Hindus are urging all museums and art galleries of the United Kingdom (UK) to undertake thorough provenance research of Hindu artefacts, and if proved stolen, return these to Hindu temples they originally belonged to.
Distinguished Hindu statesman Rajan Zed, in a statement in Nevada (USA) today, said that UK museums and art galleries should make sure that their commitments to ethical standards were fully met and publish a definite timeline for completing the provenance investigations.
Zed, who is President of Universal Society of Hinduism, urged all museums and art galleries of UK (including British Museum, Victoria and Albert, Tate group, Kelvingrove, Ashmolean, etc.) that when acquiring new Hindu artifacts in the future, ensure that these were not looted from Hindu religious centers, should follow strict due diligence procedures, and have transparent provenance. Pillaging of Hindu temples and archeological sites for mercantile greed was not okay, Zed indicated.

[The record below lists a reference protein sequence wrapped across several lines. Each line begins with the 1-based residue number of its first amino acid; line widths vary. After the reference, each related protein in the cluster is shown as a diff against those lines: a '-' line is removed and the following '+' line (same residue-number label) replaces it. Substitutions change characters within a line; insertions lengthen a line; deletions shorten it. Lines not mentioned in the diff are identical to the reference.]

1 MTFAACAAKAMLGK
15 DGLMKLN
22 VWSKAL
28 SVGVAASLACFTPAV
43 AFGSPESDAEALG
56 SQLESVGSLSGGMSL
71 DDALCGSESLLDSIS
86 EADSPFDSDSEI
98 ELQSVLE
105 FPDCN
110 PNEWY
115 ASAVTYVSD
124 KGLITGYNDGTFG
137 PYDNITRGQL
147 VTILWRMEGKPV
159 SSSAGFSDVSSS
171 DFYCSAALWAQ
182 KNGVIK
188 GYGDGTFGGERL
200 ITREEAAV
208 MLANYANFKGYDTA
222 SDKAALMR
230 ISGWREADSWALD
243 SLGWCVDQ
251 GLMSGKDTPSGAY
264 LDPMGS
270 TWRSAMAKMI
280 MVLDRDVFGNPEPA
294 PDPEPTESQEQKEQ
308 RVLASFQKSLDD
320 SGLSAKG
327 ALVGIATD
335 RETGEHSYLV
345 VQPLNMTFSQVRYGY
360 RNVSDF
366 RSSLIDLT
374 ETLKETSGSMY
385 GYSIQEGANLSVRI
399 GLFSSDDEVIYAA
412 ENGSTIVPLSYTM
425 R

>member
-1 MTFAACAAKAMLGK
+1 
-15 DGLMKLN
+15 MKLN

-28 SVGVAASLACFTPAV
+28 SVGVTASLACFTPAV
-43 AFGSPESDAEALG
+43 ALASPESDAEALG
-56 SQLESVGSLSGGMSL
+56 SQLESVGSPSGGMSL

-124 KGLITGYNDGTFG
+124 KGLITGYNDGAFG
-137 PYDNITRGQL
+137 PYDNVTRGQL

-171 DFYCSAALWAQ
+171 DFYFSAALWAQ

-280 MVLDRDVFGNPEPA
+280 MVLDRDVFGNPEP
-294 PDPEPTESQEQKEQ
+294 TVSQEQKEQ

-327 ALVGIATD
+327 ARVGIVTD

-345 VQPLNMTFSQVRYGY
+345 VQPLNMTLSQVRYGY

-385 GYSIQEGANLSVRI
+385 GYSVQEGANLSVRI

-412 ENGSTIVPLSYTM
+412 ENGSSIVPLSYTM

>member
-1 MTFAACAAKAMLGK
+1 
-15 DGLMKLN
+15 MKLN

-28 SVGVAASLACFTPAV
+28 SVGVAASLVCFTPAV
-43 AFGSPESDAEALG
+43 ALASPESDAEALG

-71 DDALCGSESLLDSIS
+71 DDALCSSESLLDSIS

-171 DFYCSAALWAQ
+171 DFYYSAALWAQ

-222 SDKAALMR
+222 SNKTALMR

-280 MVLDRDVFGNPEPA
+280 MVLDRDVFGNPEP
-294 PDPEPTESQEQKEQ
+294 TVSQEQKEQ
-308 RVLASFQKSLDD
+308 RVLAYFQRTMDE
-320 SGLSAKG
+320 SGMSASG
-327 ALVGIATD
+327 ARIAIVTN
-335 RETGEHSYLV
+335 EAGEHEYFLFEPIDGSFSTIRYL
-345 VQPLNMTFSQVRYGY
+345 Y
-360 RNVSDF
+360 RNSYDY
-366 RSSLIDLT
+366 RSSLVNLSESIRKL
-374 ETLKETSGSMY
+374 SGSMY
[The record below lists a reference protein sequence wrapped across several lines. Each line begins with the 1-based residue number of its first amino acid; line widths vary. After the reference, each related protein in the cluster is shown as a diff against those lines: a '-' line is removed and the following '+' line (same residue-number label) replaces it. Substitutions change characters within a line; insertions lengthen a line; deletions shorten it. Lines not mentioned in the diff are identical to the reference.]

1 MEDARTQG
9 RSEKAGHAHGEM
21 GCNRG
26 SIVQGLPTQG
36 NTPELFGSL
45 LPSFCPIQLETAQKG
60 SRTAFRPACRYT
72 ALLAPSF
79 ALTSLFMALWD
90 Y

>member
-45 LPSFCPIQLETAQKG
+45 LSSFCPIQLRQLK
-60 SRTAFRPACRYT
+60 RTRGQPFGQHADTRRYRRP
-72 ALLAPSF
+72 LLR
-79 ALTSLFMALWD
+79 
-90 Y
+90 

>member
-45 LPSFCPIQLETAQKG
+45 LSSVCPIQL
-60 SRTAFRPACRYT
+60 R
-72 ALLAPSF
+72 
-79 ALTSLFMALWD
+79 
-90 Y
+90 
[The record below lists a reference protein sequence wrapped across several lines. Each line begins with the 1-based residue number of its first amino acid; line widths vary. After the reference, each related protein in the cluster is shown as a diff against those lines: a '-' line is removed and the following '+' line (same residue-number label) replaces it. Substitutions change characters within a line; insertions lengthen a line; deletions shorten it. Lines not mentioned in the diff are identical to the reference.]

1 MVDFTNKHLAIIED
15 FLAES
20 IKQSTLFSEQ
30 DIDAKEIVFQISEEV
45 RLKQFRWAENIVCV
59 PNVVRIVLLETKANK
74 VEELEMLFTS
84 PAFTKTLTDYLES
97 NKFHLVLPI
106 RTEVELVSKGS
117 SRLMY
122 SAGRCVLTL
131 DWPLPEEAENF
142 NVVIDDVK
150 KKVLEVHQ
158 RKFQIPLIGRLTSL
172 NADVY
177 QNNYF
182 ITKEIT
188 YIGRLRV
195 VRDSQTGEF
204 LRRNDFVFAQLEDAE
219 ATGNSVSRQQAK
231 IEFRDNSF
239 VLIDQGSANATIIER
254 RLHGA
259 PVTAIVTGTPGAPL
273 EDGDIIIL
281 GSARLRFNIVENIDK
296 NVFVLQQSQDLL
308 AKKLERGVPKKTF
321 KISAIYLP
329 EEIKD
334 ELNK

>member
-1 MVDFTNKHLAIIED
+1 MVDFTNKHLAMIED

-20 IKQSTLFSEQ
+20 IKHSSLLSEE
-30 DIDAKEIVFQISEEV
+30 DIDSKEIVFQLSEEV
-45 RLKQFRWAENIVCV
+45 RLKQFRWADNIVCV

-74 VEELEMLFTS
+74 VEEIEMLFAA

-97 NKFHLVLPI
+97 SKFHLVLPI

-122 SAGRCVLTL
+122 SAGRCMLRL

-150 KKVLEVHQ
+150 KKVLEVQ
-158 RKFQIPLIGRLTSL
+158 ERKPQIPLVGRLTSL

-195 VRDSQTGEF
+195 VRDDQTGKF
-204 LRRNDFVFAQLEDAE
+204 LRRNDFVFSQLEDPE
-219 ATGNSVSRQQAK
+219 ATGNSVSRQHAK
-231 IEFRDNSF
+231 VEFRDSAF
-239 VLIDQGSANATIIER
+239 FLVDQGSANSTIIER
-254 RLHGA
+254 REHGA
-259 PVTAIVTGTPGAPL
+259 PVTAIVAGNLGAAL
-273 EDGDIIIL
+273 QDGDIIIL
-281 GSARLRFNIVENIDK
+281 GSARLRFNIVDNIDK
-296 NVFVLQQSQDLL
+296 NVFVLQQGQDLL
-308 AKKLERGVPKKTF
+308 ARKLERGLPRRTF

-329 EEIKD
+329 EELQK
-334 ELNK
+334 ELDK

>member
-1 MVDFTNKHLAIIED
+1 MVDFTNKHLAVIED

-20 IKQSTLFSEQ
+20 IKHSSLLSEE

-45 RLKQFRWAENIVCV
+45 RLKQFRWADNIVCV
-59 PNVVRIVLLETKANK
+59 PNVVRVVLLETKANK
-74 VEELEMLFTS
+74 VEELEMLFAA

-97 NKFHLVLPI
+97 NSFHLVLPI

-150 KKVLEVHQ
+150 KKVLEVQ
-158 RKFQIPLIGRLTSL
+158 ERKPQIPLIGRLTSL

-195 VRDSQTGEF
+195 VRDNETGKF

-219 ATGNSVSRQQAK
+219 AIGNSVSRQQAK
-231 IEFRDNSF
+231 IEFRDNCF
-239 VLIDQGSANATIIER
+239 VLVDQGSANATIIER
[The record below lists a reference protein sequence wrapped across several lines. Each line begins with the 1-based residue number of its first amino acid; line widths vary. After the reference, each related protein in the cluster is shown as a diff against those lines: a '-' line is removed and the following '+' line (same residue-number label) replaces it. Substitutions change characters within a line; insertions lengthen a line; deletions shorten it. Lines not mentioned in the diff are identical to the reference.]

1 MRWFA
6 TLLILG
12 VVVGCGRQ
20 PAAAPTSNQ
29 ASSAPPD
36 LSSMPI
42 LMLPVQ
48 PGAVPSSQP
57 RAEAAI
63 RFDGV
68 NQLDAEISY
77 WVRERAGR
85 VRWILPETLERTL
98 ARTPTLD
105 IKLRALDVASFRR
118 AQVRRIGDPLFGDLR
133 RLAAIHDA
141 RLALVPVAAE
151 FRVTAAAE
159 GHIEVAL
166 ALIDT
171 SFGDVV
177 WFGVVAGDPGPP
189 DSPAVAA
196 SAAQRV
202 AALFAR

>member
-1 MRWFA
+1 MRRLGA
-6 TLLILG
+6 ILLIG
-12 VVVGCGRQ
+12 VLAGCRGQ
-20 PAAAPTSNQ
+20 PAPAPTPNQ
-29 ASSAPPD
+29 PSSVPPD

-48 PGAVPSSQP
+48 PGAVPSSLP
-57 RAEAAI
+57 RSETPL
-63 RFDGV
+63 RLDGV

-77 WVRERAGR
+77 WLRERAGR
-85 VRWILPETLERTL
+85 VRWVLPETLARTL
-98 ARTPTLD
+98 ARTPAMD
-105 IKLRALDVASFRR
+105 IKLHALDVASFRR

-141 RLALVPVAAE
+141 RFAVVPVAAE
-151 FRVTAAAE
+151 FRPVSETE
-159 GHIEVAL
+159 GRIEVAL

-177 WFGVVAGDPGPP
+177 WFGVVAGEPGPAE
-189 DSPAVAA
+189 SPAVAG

The United Kingdom Government Department of Culture and its Secretary Nadine Dorries should take this issue of provenance research at museums and art galleries very seriously; Rajan Zed emphasized.
Zed further said that devotees had been worshipping these images of Hindu deities for centuries and, if confirmed as stolen, the UK should respect their feelings by making arrangements to respectfully return to the religious institutions these plundered antiquities rightfully belonged to before being stolen. He or other Hindu scholars would gladly assist if needed, Zed pointed out.
Hinduism is the oldest and third largest religion of the world with about 1.2 billion adherents and moksh (liberation) is its ultimate goal.